I don’t know what that has to do with anything, but assure and ensure and insure are the same thing.

      Reply
    • Karen -  October 8, 2015 - 9:57 am

      That was fabulously done.

      Reply
      • subha -  March 13, 2016 - 1:19 pm

        i still didn’t understand tho.. it was not clear… this is not fabulously done tbh

        Reply
  5. Bitshull Most -  January 25, 2015 - 11:19 pm

    to ensure that poo can come out smoothly from your asshole, take this pill…

    Reply
    • gg -  January 31, 2015 - 7:54 am

      Reply
  6. cindy luhu -  January 25, 2015 - 3:39 pm

    Why Santy Clause? Why?

    Reply
    • cindy luhu -  January 25, 2015 - 3:40 pm

      But Why? Santy, Why MY Tree

      Reply
  7. anonymous -  January 25, 2015 - 8:21 am

    It still doesn’t make sense.

    Reply
  8. anonymous -  January 25, 2015 - 8:20 am

    shesh

    Reply
  9. penis face -  January 25, 2015 - 7:05 am

    Potty

    Reply
  10. ANONYMOUS -  January 25, 2015 - 5:40 am

    That was interesting

    Reply
  11. Rainbow dash -  January 24, 2015 - 5:51 pm

    dis is dicktionary dot com this web site is supposed to be educational

    Reply
  12. Spaz -  January 24, 2015 - 12:52 pm

    I agree with Bill’s answer!:)

    Reply
  13. Nango Evaristus -  January 23, 2015 - 11:23 am

    I assure u I’ll personally ensure the car is insured

    Reply
  14. bill -  January 23, 2015 - 9:06 am

    you assure people, things ensure outcomes, and you insure things of value.

    Reply
    • judydcash -  January 23, 2015 - 9:07 pm

      Good way to remember it Bill, thanks!

      Reply
    • Rainbow dash -  January 24, 2015 - 1:38 pm

      HALF LIFE 3 CUMFIRMED

      Reply
    • Michael -  January 25, 2015 - 11:00 pm

      Please don’t hurt my brain. I really don’t need it.

      Reply
    • aj -  January 26, 2015 - 4:51 am

      perfect!

      Reply
    • In Gratitude International -  January 26, 2015 - 7:49 am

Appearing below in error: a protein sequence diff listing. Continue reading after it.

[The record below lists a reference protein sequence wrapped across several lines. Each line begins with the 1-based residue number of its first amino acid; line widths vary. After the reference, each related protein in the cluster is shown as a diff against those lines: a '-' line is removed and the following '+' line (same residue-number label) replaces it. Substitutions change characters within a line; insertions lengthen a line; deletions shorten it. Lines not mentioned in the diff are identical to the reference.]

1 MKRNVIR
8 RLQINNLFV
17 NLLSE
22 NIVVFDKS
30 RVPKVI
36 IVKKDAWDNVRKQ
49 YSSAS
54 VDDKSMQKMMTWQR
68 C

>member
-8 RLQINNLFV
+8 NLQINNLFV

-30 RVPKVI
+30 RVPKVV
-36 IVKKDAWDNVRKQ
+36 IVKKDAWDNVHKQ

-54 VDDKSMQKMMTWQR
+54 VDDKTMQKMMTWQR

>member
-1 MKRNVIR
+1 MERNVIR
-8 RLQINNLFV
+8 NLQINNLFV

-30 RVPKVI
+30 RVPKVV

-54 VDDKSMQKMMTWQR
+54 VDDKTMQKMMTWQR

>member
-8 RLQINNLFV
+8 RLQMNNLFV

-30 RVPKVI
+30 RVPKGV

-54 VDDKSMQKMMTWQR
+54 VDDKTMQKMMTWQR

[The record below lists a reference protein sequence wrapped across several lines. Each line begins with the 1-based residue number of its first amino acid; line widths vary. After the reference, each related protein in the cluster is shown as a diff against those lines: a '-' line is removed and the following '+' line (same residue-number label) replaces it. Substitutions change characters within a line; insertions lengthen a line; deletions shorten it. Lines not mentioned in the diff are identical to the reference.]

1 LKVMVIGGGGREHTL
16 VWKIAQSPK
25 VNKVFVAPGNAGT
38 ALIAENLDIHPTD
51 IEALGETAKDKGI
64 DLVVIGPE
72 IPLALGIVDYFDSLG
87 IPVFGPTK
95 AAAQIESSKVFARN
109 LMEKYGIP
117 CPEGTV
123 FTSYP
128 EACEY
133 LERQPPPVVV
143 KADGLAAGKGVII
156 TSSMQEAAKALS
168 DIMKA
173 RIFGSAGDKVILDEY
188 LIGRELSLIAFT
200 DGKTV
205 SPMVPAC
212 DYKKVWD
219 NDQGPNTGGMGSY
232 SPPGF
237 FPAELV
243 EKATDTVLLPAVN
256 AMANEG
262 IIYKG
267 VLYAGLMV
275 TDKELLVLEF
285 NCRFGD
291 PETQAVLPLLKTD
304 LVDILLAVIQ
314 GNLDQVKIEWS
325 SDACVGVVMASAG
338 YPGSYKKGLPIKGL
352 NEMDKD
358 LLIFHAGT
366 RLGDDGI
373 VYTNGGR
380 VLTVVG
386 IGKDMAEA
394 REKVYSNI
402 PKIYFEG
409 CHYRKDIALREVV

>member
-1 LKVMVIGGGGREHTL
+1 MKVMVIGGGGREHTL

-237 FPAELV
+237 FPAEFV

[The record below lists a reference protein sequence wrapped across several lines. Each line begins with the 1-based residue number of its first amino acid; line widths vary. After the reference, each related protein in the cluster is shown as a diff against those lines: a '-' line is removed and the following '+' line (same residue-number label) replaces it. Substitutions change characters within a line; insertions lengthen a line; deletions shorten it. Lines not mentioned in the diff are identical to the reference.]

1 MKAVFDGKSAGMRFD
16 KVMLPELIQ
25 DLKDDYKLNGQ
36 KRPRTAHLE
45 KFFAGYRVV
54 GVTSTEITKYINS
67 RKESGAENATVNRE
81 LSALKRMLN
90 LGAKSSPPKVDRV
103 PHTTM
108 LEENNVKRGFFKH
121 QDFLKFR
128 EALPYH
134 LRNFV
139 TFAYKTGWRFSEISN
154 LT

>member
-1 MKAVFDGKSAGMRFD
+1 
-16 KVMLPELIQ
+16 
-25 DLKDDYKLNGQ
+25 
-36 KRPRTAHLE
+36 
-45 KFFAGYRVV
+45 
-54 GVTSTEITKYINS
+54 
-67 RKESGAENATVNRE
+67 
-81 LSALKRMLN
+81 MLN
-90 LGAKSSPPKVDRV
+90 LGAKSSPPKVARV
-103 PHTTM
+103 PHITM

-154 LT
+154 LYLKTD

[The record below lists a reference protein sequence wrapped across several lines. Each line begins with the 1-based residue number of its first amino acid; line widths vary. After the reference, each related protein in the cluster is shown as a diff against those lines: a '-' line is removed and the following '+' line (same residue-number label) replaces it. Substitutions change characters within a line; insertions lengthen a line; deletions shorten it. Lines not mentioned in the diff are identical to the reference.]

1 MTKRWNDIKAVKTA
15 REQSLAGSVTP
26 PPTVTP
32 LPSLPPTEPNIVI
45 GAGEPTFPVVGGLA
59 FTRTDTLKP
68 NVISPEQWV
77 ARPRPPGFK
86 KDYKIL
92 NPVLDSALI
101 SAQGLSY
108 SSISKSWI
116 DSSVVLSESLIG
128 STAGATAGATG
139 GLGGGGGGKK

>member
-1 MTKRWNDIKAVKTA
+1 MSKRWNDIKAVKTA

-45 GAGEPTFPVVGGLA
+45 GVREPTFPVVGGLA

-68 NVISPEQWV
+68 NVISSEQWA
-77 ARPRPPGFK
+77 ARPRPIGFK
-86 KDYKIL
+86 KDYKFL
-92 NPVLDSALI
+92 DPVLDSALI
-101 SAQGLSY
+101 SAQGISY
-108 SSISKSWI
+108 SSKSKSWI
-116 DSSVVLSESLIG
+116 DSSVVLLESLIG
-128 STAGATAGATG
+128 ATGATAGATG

Great synopsis!!! Very Helpful :)

      Reply
    • Diz-E-Dog -  January 26, 2015 - 8:41 am

      CONFUSING!!!

      Reply
  15. Petty Thing -  January 22, 2015 - 5:19 pm

    confusin

    Reply
    • cheriehair -  January 24, 2015 - 12:59 pm

      Confusing? How so?

      Reply
    • hannah -  January 24, 2015 - 1:33 pm

      It’s latin you know.

      Reply
  16. mynameisjeff -  January 22, 2015 - 1:03 pm

    illuminati

    Reply
      • RafRaf -  January 25, 2015 - 12:26 pm

        Its the illuminati… Wat do u think?

        Reply
      • Diz-E-Dog -  January 26, 2015 - 8:40 am

        I m Beast

        Reply
        • Qwes -  January 26, 2015 - 11:01 am

          Qwes is the best

          Reply
    • Qwes -  January 26, 2015 - 10:58 am

      Niqqa weird

      Reply
    • Qwes -  January 26, 2015 - 11:00 am

      Qwes is awesome

      Qwes

      Reply
  17. jaden -  January 22, 2015 - 7:30 am

    I still dnt get this

    Reply
    • Ta'Shonda -  January 22, 2015 - 12:18 pm

      me either…

      Reply
    • jamira -  January 23, 2015 - 8:18 am

      What don’t u understand I mean is what dnt u get.;-)

      Reply
    • Kdgit -  January 24, 2015 - 6:10 pm

      I still don’t get it either

      Reply
    • Chris -  January 25, 2015 - 9:30 pm